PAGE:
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En LØRN CASE er en kort og praktisk, lett og morsom, innovasjonshistorie. Den er fortalt på 30 minutter, er samtalebasert, og virker like bra som podkast, video eller tekst. Lytt og lær der det passer deg best! Vi dekker 15 tematiske områder om teknologi, innovasjon og ledelse, og 10 perspektiver som gründer, forsker etc. På denne siden kan du lytte, se eller lese gratis, men vi anbefaler deg å registrere deg, slik at vi kan lage personaliserte læringsstier for nettopp deg. Vi vil gjerne hjelpe deg komme i gang og fortsette å drive med livslang læring.
Velkommen til LØRN.Tech - en læringsdugnad om teknologi og samfunn med Silvija Seres og venner.
Silvija Seres: Hello and welcome to the case of LØRN and BI Norwegian Business School. This is a part of the series we are creating together and we're trying to explore the main challenges and opportunities to create good, fair and responsible AI and this conversation will be a sort of a guest lecture to the, by course, responsible A.I. leadership. My co-host, as in the whole series, is Christian Fiesler, professor of communication management at BI and our joint guest is Loek Vredenberg, who is the CTO of the Norwegian part of IBM. So we're going to play this over 30 minutes in a format where you have to introduce yourself first. Loek, we want to get to know you and a little bit personally as well. So if you have some sort of exotic hobby, you will have to let us know. And then we are going to chat and find out what you mean by practical and fair. I and then Christian will try to conclude with what we both think is the best idea we managed to extract from your head in this informal chat.
Loek Vredenberg: Good plan.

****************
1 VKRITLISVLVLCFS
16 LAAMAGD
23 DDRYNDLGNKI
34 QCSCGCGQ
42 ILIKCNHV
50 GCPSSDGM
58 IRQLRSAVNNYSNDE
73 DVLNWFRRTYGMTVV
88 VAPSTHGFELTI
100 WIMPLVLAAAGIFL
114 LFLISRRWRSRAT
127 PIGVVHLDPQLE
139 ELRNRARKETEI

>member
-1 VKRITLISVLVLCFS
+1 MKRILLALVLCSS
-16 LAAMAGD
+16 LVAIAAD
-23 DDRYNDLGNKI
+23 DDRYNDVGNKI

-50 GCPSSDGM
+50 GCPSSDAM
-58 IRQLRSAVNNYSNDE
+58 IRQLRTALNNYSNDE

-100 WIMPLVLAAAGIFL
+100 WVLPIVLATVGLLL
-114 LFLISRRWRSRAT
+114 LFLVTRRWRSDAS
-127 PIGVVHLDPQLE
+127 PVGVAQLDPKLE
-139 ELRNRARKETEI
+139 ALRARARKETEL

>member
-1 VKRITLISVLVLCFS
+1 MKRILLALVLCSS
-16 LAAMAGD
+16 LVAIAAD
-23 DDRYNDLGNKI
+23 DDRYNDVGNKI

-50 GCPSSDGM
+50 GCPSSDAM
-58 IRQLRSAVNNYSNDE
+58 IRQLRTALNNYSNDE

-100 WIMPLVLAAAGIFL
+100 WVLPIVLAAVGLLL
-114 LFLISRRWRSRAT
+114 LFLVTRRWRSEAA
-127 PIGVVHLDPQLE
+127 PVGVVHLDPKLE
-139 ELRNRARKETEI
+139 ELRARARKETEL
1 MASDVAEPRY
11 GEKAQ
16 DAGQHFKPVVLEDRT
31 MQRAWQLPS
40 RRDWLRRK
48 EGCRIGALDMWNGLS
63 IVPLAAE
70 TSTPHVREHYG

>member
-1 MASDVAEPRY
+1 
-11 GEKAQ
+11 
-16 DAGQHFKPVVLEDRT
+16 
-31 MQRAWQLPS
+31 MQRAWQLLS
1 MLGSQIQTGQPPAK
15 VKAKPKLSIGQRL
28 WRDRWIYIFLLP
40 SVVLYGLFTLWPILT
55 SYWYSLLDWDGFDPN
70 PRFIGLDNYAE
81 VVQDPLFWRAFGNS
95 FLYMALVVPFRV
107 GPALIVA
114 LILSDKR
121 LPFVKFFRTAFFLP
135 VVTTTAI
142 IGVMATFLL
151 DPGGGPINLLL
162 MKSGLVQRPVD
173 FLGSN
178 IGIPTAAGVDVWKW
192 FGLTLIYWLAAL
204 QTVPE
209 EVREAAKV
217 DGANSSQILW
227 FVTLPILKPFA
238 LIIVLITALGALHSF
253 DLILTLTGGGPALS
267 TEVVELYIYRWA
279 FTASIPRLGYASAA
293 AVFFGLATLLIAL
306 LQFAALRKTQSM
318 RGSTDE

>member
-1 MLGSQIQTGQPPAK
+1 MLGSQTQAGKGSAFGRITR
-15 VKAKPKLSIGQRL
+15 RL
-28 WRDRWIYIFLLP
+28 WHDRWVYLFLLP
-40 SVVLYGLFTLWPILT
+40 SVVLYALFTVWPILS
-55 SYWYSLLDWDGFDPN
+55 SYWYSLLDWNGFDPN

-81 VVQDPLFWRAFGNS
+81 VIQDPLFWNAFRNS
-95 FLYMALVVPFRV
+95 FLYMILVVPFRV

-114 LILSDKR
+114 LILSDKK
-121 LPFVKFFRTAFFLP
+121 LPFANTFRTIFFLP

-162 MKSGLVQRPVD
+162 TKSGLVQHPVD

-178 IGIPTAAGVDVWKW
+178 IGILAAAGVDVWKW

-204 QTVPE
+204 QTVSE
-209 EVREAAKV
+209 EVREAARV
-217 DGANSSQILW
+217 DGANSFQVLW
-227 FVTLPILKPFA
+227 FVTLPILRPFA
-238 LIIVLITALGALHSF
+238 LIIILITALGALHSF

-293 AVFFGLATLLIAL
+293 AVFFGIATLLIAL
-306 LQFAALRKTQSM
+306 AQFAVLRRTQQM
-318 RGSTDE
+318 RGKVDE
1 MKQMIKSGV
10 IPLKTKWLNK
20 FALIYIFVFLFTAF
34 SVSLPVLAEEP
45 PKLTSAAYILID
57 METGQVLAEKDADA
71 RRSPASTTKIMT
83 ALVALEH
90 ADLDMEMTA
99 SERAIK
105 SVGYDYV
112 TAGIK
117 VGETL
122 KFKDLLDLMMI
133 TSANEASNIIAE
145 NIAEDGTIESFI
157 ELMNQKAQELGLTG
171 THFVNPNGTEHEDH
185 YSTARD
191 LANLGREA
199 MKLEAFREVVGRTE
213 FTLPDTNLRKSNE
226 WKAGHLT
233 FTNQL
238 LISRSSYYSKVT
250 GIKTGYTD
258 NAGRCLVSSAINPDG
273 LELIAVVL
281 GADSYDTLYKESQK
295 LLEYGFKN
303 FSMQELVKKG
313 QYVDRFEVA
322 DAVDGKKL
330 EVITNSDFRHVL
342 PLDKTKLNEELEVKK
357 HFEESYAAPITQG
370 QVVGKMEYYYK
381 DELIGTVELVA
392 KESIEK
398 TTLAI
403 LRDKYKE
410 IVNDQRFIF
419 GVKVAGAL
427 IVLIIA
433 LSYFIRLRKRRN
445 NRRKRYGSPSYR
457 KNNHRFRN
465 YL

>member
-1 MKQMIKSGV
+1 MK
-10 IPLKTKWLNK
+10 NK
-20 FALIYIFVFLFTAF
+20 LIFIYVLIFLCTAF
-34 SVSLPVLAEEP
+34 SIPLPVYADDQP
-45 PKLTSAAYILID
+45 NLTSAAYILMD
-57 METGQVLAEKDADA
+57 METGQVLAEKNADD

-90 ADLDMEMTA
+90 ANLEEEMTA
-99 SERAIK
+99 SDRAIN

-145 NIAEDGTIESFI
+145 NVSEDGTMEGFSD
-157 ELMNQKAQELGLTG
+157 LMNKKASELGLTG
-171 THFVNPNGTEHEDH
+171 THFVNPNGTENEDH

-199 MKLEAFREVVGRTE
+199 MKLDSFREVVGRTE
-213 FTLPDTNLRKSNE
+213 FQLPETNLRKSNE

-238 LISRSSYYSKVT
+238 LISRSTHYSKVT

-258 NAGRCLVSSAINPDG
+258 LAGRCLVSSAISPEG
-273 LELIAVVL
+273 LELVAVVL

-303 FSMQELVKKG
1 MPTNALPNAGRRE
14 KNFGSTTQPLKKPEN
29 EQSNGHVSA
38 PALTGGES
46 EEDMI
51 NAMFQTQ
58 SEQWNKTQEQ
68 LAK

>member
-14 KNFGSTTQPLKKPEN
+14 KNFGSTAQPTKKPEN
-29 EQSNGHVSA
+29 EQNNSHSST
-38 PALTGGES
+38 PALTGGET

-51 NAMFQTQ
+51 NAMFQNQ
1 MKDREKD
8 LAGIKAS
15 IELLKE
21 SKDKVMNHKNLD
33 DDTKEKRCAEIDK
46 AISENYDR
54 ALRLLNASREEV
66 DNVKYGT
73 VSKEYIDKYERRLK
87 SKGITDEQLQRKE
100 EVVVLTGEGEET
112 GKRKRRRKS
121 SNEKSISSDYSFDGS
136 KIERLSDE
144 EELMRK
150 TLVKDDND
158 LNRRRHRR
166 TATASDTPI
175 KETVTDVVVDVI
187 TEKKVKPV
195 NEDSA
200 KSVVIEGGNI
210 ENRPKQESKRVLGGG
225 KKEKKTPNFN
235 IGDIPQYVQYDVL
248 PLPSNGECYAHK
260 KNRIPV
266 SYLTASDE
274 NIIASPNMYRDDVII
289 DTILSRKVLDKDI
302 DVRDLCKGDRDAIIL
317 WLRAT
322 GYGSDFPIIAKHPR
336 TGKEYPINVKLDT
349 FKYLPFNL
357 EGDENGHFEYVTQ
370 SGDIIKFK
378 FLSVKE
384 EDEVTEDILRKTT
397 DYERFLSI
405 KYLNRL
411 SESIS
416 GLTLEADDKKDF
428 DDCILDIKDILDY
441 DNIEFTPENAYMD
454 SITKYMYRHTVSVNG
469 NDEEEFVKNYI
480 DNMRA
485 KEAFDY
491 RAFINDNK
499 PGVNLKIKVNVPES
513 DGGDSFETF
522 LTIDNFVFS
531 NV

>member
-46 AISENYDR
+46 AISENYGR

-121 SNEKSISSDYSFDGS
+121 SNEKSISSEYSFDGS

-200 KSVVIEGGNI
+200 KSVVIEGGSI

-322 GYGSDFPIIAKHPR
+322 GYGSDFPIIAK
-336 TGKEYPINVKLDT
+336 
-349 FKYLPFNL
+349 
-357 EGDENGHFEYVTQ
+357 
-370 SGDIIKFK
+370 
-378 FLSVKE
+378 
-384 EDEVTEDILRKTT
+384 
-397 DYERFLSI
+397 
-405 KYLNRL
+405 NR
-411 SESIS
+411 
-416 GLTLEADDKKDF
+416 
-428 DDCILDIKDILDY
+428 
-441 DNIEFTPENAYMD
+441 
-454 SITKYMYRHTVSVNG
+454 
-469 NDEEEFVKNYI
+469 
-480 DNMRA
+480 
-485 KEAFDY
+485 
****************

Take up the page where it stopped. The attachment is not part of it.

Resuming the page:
Silvija: Very good. Well, then I have to ask you gentlemen to introduce yourself, and we will start with our dear professor first.
Christian Fieseler:Yeah, hello. I'm Christian Firsler, one of the hosts of this podcast, together with my colleague Sampson, which you might meet later. And yeah, very happy to interview a few thinkers and practitioners about how we can responsibly build AI in Norway and beyond.
Silvija: Very cool. So you've been introduced as a thinker and the practitioner of AI. What do you say?
Loek: Well, I think that's correct. I've dabbled with a number of implementation projects in Norway. The last, I would say, seven years, maybe both directly involved or as a sponsor of the project. And I also read a lot. Yes. So I have opinions, as do my colleagues and my family by the way, I have a lot of opinions on everything. Basically, if they're good or bad, I don't know for others to judge. But I think it's important to have opinions so you can have a dialogue in discussion with others and then form that opinion over time. I'm Dutchman, living in Norway. My colleagues call me the Flying Dutchman. Even if I can't fly, I'm a technology optimist. As I call myself. But there are obviously and that's basically also interesting in this talk, there are negative effects on all kinds of technology, development, research, development and implementation that we need to take care of. And that is something that I'm very, very focused around, both with my projects where I'm involved, but also in general. I don't think all technology that we're developing at the moment are good or are driving us in the right direction as a society. And that's something that we need to discuss.
Silvija: So, here's my reaction. And I am also very opinionated as my family and my colleagues would say, I believe that we actually need to take positions. And, you know, waiting and seeing is not the strategy. It's basically cowardly. Sometimes I think we need to think carefully about things and I need to think and rethink and reposition as the situation changes. But I think we actively need to think about the future. It's like David Bowie says, the future belongs to those who can hear it coming. And I think we need to be active listeners, which is what the students now are doing as well. And then the other thing I want to say is that I'm not a technology optimist, by the way. I'm a technology opportunist. So I think that's even more active. So it's like you say, we need to think about the opportunities. We need to believe that the future is good, I think, in order to be able to both live and want to build something. But I think we have to be also a little impatient in finding the right opportunities and openings for our companies, for our and then and then exploiting them in a way that supports our cultural values as well. What do you think about that?